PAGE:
35 Pages Posted: 16 Apr 2011 Last revised: 24 Sep 2014
Date Written: September 23, 2014
Prior research argues that sequential decisions lead to a slippery slope toward unethical or fraudulent behavior, with little evidence to support such claims. We conduct two experiments which demonstrate the existence of the slippery slope in a controlled setting, and investigate how it leads “good people” (low-Machiavellians) to do “bad things.” The first experiment manipulates whether the potential to overstate personal performance in order to earn excess monetary compensation increases or decreases across two experimental tasks. We find that smaller initial incentives to misreport followed by larger subsequent incentives to misreport lead to greater subsequent misreporting by low-Machiavellians. High-Machiavellians do not exhibit this slippery slope pattern of behavior. Our second experiment manipulates the length of time between tasks to examine whether the effects of misreporting incentives on slippery slope behavior diminish as opportunities to misreport are separated. We again observe slippery slope behavior among low-Ms at the short horizon, but not at the long horizon. Our study confirms the existence of a slippery slope toward unethical behavior, highlights individual differences along an important personality trait, and suggests that slippery slope behavior is likely to be magnified when individuals are presented with frequent opportunities to misreport.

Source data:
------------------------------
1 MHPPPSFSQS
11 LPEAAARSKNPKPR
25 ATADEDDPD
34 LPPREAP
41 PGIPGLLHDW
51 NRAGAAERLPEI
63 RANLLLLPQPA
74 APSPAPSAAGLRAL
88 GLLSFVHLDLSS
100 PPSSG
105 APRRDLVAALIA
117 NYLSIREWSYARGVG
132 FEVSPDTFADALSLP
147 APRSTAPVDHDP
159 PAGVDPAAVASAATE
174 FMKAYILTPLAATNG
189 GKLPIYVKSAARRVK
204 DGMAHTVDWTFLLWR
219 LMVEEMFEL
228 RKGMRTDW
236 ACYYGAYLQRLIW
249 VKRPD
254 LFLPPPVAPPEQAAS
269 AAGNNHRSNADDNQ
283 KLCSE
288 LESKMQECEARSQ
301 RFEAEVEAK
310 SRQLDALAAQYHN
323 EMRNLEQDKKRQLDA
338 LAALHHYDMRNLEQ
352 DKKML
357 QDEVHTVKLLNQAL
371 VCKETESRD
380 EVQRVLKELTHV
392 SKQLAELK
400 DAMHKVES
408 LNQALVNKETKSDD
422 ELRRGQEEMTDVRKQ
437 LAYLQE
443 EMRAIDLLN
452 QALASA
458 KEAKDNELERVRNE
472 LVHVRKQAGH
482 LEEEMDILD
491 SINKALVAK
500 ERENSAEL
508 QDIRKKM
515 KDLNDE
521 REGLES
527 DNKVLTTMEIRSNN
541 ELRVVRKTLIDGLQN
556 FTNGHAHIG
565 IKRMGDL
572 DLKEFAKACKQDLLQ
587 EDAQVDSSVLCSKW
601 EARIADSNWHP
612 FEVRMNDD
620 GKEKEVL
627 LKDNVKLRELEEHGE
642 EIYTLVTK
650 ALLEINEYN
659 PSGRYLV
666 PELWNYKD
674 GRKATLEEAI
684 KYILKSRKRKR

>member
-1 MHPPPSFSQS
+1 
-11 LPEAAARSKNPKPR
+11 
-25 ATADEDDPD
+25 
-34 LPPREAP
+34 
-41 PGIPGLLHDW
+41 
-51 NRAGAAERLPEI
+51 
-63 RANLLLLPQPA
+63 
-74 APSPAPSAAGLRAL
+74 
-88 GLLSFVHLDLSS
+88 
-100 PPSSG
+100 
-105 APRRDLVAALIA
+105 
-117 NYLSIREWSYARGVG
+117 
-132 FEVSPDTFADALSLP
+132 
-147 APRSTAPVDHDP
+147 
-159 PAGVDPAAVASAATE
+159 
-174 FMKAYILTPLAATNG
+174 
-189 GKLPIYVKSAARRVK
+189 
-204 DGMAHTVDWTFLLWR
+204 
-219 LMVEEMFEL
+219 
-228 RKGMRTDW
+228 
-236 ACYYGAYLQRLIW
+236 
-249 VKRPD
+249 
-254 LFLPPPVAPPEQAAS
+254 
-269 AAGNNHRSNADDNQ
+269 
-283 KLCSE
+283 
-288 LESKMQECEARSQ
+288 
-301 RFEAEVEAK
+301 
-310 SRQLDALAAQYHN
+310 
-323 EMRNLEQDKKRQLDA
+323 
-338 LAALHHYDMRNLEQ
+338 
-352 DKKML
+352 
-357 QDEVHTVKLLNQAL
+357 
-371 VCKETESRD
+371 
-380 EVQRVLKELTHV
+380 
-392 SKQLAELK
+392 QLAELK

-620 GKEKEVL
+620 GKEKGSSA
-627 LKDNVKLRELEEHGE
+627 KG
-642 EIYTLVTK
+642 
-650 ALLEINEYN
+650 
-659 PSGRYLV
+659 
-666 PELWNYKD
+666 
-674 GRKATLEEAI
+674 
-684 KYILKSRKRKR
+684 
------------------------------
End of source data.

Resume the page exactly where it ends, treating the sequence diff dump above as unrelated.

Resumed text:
Keywords: slippery slope, misconduct, fraud, moral reasoning, Machiavellianism, cognitive dissonance
JEL Classification: M00, K00, K20, M10, M14, M40, M41
Suggested Citation: Suggested Citation
Brown, Tim and Rennekamp, Kristina M. and Seybert, Nick and Zhu, Wenjie, Who Stands at the Top and Bottom of the Slippery Slope? (September 23, 2014). Available at SSRN: https://ssrn.com/abstract=1810833 or http://dx.doi.org/10.2139/ssrn.1810833
By David Wood